The deadline for filing tax returns has been delayed as thousands of tax office workers stage a 24-hour strike in a row over privatisation.
Members of the Public and Commercial Services union (PCS) across the UK will mount picket lines to protest at plans to trial the use of private firms at two centres.
HM Revenue and Customs has decided not to issue penalty fines to anyone missing Tuesday's deadline for self-assessment returns. Anyone filing their returns on February 1 or 2 will also not be fined.
The industrial action is in opposition to the appointment of two private companies, Sitel and Teleperformance, to run call-handling trials in HMRC tax credit contact centres in Lillyhall in Cumbria and Bathgate in Scotland.
The year-long trials are due to start next month and the union is warning they risk paving the way for privatisation in the department, and come at a time when tens of thousands of civil service jobs are being cut.
PCS general secretary Mark Serwotka said: "Our members in tax offices want to do a good job and provide the best possible advice and help to taxpayers, but there are fewer of them working in fewer offices as a result of misguided and damaging cuts.
Five biggest taxpayer stings
24-hour strike by tax office staff
Most recently HM Revenue & Customs let Vodafone off the hook - for quite a sum. Vodafone paid out just £1.25 billion despite an original tax bill being closer to £8 billion (HMRC has always refused to reveal how much it thought the Vodafone final bill was). The episode was made even more shaming and painful because Vodafone was given several years to come good with the cash owed - even though it was sitting on a substantial cash pile at the time.
The Exchequer is estimated to have lost around £10 million to Goldman Sachs recently through an 'error' made by HMRC. The episode relates to an employee benefit trust run by Goldman allowing employees to take non-repayable loans that had no National Insurance contributions tied to them. HMRC did claw back the full amount from more than 20 businesses - but not Goldman. HMRC remains cagey about the details of the deal. Little HMRC accountability or transparency.
Huge problems with QinetiQ, the former Defence Evaluation and Research Agency, or DERA. A lack of clarity on contractual arrangements at the outset didn't help, allowing private equity company Carlyle to hammer the price down (why would you start negotiations when you didn't know the company's true value?). The Ministry of Defence behaved, it was said, like "an innocent at a table of card-sharps". Estimated cost to the taxpayer - £90 million. Huge sums were later made by QinetiQ management when the company listed.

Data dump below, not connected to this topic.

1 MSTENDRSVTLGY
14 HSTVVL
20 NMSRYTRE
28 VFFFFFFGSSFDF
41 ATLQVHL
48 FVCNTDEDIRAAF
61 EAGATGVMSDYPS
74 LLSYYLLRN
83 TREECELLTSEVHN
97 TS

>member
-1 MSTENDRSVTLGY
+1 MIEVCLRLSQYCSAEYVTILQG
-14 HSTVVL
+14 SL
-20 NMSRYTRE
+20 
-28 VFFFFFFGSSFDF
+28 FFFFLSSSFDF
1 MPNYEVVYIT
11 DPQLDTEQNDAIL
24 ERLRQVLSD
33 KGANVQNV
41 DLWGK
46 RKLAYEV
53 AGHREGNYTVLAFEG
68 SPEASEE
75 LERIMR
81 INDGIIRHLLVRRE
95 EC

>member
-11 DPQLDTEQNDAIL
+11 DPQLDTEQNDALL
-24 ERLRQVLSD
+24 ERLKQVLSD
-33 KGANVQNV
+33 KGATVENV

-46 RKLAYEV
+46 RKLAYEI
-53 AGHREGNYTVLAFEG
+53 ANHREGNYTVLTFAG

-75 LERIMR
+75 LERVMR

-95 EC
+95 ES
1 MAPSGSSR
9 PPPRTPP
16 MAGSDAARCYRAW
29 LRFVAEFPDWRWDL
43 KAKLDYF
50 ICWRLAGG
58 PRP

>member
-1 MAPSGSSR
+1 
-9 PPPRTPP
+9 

The TaxPayers' Alliances estimates £2.7bn worth of taxpayer cash was wasted with a super-expensive 'National Programme for IT in the NHS'. The Department of Health, in the end, had very little to show for it as a consequence. Another example of poor management and a seemingly ingrained inability to provide taxpayers' with value for money.
"BT is paid £9 million to implement systems at each NHS site, even though the same systems have been purchased for under £2 million by NHS organisations outside the Programme", the Commons Public Accounts Committee noted.
Contentious. The Office for National Statistics estimated this has declined 3.4% since 1997, "with inputs increasing by 38%." The Centre for Economics and Business Research estimate that this inefficiency costs the taxpayer £58.4 billion a year.
Given the above record, are there any deals that the taxpayer has actually won out on? Not many, but the one successful project was the roll out of new Jobcentre Plus offices. It came in £314 million under budget, claims the Taxpayers' Alliance. A small cheer.
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"Instead of making even more cuts and throwing public money at private companies, ministers should be investing in their staff and tackling the billions in tax avoided and evaded by the super-rich."
An HMRC spokesman said: "HMRC is not privatising existing HMRC contact centre jobs but we are determined to improve the service we provide to our customers. This means considering a variety of options including drawing on the knowledge and experience of external contact centre operators. Industrial action is unwarranted and unnecessary.
"We are doing everything possible to maintain contact centre services to the public and will continue talking to the unions to address their concerns."
HMRC's acting director general for personal tax, Stephen Banyard, said: "We've always been very clear that we want the returns - not the penalties. For that reason, we don't want anyone who can't get through for help and advice on 31 January to be disadvantaged in any way."